Florida House bill aims to distance funeral protesters
A bill that would ban protesting at funerals is now ready for a vote in the Florida House.
The bill was debated Wednesday. It has been in process for two years.
Though the bill targets those who protest military and law enforcement funerals, it would apply to all funerals. It would limit protesters to areas 500 feet away from the funeral site one hour before until one hour after the service.
State Rep. Patrick Rooney Jr. is a sponsor of the bill. He said his two main concerns are the safety and respect of the public and of those mourning.
He said at funerals, emotions are always running high.
“To put on top of that a group that wants to get some notoriety by protesting it and literally getting into the faces of people that are there to mourn,” Rooney said, “At some point you’re going to run into an actual safety issue.”
Rooney said he thinks this bill is something the public wants and will support, especially those attending funerals.
“They just want some time to be able to mourn and reflect on their loss without the worry of someone showing up for self-aggrandizement,” he said.
Rachel Crosby wrote this story online.
This entry was posted in Politics
and tagged bill
, Florida politics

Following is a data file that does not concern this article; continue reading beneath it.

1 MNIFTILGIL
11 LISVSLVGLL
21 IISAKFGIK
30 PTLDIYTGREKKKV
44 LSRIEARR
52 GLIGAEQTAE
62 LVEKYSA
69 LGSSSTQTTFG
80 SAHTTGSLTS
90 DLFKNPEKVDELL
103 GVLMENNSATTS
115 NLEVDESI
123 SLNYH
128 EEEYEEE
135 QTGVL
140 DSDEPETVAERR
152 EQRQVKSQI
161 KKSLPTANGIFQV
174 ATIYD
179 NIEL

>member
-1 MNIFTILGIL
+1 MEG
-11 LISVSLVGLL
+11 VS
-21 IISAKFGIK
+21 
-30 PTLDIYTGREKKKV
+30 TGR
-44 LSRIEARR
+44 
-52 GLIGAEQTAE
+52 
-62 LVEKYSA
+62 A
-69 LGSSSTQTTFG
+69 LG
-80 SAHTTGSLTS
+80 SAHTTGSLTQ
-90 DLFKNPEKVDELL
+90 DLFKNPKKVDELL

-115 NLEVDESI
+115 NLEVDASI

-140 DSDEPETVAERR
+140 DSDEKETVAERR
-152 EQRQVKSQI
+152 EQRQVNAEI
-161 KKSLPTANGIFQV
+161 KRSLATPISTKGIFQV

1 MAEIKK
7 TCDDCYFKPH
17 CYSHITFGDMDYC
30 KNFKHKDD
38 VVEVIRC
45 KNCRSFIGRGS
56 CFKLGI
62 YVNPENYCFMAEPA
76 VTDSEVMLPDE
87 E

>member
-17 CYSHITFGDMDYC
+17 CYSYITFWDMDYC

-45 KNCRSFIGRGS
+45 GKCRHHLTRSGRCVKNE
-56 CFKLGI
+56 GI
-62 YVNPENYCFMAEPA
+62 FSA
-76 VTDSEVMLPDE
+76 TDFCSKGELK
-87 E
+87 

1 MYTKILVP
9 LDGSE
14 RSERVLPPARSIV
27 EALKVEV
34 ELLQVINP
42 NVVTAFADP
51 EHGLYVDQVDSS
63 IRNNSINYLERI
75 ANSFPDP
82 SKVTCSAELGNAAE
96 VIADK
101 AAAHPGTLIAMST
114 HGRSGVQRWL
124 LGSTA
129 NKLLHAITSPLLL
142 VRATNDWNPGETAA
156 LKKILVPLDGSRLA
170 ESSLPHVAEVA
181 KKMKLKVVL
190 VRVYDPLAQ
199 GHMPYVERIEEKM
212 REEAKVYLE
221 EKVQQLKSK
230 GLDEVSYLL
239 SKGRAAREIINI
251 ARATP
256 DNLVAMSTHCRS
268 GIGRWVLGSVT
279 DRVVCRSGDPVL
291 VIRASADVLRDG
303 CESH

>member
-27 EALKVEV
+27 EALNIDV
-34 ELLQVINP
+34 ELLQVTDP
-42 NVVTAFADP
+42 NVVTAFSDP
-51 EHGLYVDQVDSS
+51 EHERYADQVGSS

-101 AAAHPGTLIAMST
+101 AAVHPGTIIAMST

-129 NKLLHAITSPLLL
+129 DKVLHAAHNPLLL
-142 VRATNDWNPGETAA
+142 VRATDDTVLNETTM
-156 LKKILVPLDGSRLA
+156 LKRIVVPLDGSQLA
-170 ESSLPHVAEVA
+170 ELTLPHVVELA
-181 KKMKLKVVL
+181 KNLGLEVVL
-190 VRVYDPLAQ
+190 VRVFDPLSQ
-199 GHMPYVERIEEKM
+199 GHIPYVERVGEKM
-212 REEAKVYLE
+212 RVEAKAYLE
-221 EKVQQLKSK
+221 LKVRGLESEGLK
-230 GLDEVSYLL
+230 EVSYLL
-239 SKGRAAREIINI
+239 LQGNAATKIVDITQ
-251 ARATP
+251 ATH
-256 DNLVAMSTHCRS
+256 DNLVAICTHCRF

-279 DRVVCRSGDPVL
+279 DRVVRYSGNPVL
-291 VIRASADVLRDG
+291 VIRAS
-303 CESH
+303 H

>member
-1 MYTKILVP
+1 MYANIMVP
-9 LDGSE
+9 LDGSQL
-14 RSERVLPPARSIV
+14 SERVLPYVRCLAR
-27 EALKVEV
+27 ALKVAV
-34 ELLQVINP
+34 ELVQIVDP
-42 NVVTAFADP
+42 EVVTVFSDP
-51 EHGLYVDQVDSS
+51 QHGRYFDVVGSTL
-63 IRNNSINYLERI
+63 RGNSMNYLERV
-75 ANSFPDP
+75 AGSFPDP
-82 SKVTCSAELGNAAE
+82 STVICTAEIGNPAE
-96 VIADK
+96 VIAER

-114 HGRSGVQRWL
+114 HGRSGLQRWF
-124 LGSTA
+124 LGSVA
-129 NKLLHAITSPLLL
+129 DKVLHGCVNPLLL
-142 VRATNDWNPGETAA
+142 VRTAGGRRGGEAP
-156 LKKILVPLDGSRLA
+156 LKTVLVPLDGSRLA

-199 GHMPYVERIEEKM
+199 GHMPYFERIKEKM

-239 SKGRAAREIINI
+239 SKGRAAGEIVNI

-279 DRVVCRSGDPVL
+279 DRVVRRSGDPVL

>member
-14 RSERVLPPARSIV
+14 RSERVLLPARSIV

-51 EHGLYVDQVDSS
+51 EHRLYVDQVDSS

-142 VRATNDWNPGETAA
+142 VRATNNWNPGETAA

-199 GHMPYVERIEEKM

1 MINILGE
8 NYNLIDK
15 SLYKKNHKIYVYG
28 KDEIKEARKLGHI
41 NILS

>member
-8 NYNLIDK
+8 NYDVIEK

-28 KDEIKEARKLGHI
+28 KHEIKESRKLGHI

. Bookmark the permalink
More Stories in Politics
The wording of Amendment 2 for the legalization of medical marijuana in Florida has sparked debate as the November vote approaches. John Morgan of Morgan & Morgan spoke at The Swamp Restaurant in support of the amendment.
A demonstration was held Wednesday in Turlington Plaza on University of Florida’s campus by Students for a Democratic Society and Students for Justice in Palestine. The purpose was to draw attention to those killed by Israeli Defense Forces as well as police brutality in Ferguson, Missouri.
Congressman Ted Yoho claimed his seat in the August primary on Tuesday amid delay in voting results. Alachua County tallied up the votes in its primary elections, naming Lee Pinkoson, Ken Cornell and Gunnar Paulson among the winners.
Florida may soon offer undocumented students in-state tuition at public colleges and universities, joining the ranks of 20 other states with similar tuition equity laws and policies.
Elise Giordano / WUFT News Sheila Bryant, left, and Billie Jean Curtis, right, stand on the grounds of Curtis Recycling in Hampton in November. The Florida Department of Law Enforcement’s Jacksonville office is conducting a criminal investigation on the city [...]